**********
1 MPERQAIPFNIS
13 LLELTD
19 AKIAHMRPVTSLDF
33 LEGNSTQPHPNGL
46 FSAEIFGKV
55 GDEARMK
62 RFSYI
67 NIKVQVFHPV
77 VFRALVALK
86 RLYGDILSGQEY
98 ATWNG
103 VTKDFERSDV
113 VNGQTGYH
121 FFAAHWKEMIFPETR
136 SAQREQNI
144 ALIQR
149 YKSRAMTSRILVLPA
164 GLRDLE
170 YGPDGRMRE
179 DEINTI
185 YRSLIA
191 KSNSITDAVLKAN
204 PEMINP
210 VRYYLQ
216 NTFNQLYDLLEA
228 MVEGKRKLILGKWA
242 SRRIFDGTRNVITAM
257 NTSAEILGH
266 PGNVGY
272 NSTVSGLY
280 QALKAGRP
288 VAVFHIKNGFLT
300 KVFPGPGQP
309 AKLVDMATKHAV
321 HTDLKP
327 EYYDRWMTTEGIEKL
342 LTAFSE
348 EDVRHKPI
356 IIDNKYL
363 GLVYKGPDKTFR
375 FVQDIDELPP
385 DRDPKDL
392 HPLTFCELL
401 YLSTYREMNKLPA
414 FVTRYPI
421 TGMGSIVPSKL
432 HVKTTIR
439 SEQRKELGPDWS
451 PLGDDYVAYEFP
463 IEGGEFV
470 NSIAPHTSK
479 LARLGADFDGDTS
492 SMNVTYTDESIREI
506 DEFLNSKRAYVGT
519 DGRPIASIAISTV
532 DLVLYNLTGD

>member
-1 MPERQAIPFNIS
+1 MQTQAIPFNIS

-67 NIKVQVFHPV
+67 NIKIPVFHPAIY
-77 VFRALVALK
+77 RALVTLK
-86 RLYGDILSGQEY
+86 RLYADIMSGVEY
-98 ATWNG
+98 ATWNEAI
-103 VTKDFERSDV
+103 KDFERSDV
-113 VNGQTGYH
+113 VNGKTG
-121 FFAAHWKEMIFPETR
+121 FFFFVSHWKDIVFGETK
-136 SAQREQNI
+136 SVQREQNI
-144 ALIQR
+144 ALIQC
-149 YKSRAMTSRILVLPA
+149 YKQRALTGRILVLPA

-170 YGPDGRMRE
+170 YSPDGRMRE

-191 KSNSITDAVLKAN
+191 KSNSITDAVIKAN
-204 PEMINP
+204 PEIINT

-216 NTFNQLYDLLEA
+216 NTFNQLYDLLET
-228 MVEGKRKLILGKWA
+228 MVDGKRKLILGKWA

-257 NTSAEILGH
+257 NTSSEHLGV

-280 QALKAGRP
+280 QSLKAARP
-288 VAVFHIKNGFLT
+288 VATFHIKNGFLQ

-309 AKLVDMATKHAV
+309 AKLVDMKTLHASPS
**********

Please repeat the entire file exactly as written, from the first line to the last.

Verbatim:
1 MPERQAIPFNIS
13 LLELTD
19 AKIAHMRPVTSLDF
33 LEGNSTQPHPNGL
46 FSAEIFGKV
55 GDEARMK
62 RFSYI
67 NIKVQVFHPV
77 VFRALVALK
86 RLYGDILSGQEY
98 ATWNG
103 VTKDFERSDV
113 VNGQTGYH
121 FFAAHWKEMIFPETR
136 SAQREQNI
144 ALIQR
149 YKSRAMTSRILVLPA
164 GLRDLE
170 YGPDGRMRE
179 DEINTI
185 YRSLIA
191 KSNSITDAVLKAN
204 PEMINP
210 VRYYLQ
216 NTFNQLYDLLEA
228 MVEGKRKLILGKWA
242 SRRIFDGTRNVITAM
257 NTSAEILGH
266 PGNVGY
272 NSTVSGLY
280 QALKAGRP
288 VAVFHIKNGFLT
300 KVFPGPGQP
309 AKLVDMATKHAV
321 HTDLKP
327 EYYDRWMTTEGIEKL
342 LTAFSE
348 EDVRHKPI
356 IIDNKYL
363 GLVYKGPDKTFR
375 FVQDIDELPP
385 DRDPKDL
392 HPLTFCELL
401 YLSTYREMNKLPA
414 FVTRYPI
421 TGMGSIVPSKL
432 HVKTTIR
439 SEQRKELGPDWS
451 PLGDDYVAYEFP
463 IEGGEFV
470 NSIAPHTSK
479 LARLGADFDGDTS
492 SMNVTYTDESIREI
506 DEFLNSKRAYVGT
519 DGRPIASIAISTV
532 DLVLYNLTGD

>member
-1 MPERQAIPFNIS
+1 MQTQAIPFNIS

-67 NIKVQVFHPV
+67 NIKIPVFHPAIY
-77 VFRALVALK
+77 RALVTLK
-86 RLYGDILSGQEY
+86 RLYADIMSGVEY
-98 ATWNG
+98 ATWNEAI
-103 VTKDFERSDV
+103 KDFERSDV
-113 VNGQTGYH
+113 VNGKTG
-121 FFAAHWKEMIFPETR
+121 FFFFVSHWKDIVFGETK
-136 SAQREQNI
+136 SVQREQNI
-144 ALIQR
+144 ALIQC
-149 YKSRAMTSRILVLPA
+149 YKQRALTGRILVLPA

-170 YGPDGRMRE
+170 YSPDGRMRE

-191 KSNSITDAVLKAN
+191 KSNSITDAVIKAN
-204 PEMINP
+204 PEIINT

-216 NTFNQLYDLLEA
+216 NTFNQLYDLLET
-228 MVEGKRKLILGKWA
+228 MVDGKRKLILGKWA

-257 NTSAEILGH
+257 NTSSEHLGV

-280 QALKAGRP
+280 QSLKAARP
-288 VAVFHIKNGFLT
+288 VATFHIKNGFLQ

-309 AKLVDMATKHAV
+309 AKLVDMKTLHASPS